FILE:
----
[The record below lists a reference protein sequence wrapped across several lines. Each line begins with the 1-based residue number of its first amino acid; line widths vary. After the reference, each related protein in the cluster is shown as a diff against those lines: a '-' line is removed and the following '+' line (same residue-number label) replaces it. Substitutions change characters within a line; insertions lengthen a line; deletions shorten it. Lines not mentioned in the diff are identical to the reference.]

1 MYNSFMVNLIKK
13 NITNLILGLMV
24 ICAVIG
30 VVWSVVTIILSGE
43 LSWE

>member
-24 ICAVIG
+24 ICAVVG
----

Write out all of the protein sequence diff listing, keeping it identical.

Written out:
[The record below lists a reference protein sequence wrapped across several lines. Each line begins with the 1-based residue number of its first amino acid; line widths vary. After the reference, each related protein in the cluster is shown as a diff against those lines: a '-' line is removed and the following '+' line (same residue-number label) replaces it. Substitutions change characters within a line; insertions lengthen a line; deletions shorten it. Lines not mentioned in the diff are identical to the reference.]

1 MYNSFMVNLIKK
13 NITNLILGLMV
24 ICAVIG
30 VVWSVVTIILSGE
43 LSWE

>member
-24 ICAVIG
+24 ICAVVG